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Zimbabwe Mines Minister Says Human Rights Groups Tried to Bribe Him


Zimbabwe's mines minister says two international human-rights groups tried to bribe him over Zimbabwe's controversial diamonds in the Marange area in south Eastern Zimbabwe.

Zimbabwe Mines Minister Obert Mpofu claimed in the pro-ZANU-PF Sunday Mail in Harare that two international rights organizations, Human Rights Watch and Partnership Africa Canada, tried to "bribe" him at the Kimberley Process Certification conference in Tel Aviv to financially support their work. Mpofu, who is a top member of President Robert Mugabe's ZANU-PF, is trying to persuade the international regulator, the Kimberley Process, to certify its stockpile of diamonds for export. Mpofu made his 'bribe' allegation after returning to Zimbabwe from a Kimberley Process conference in Tel Aviv that deadlocked on certification of Zimbabwe's diamonds from the Marange area.

Alan Martin, from Partnership Africa Canada, denied Sunday any bribe was offered to Mpofu. Martin said civil-rights groups oppose certification of diamonds from the Marange area because they are not compliant with the Kimberley Process, which tries to stop sales of so-called 'blood diamonds." He said the Kimberley Process monitor, South African Abbey Chikane, who cleared Zimbabwe to export the rough stones from Marange, had ignored smuggling of diamonds from Zimbabwe.

Human-rights groups monitoring the Marange diamonds say they were astonished when respected Israeli diamond analyst Chaim Even-Zohar last week backed Zimbabwe's bid for its diamonds to be certified by the Kimberley Process. Even-Zohar said if the Zimbabwe diamonds were not exported legally they would all be smuggled out and would upset the prices of diamonds on the international market during a world wide recession.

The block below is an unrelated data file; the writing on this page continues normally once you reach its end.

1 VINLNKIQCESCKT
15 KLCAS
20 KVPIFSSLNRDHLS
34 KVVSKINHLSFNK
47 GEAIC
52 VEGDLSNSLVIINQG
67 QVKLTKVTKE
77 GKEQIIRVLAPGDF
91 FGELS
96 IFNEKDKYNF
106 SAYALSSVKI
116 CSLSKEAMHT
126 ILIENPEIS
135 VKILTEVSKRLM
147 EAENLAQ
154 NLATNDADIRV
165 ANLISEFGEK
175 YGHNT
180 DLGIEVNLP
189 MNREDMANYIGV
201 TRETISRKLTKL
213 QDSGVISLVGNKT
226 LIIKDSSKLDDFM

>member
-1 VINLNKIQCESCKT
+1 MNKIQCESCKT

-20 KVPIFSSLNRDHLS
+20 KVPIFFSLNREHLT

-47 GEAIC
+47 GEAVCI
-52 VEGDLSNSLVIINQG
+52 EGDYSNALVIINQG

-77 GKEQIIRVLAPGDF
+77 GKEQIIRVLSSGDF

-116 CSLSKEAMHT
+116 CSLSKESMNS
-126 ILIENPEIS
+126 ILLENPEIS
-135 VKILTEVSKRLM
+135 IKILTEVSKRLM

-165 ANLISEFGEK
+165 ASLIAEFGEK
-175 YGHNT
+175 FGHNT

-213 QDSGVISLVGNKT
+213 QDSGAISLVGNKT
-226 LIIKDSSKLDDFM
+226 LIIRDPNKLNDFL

Even-Zohar said the Kimberley Process is not a human-rights organization and its mandates assumed sovereign and legitimate governments were, as he put it, "OK." He said the Kimberley Process only has mechanisms to deal with rebel groups using diamonds to oppose or undermine sovereign governments. Even-Zohar said the Kimberley Process has no mechanism to deal with a country like Zimbabwe, which is itself what he called a "rogue actor."

De Beers diamond group executive director Jonathan Oppenheimer said Sunday there is "concern" over diamond mining in Zimbabwe, but there is no "blood diamond conflic" and there is a legitimate government in place in Harare. He said the Kimberley Process is therefore in a difficult position.

Human Rights Watch claims harassment is continuing in Marange and that some informal miners are forced to hand over any rough stones they find to members of Mr. Mugabe's army. Its recent report says those stones are then sold on the black market.

Civil rights groups say many miners have been killed by Mr. Mugabe's security forces in the Marange diamond fields.

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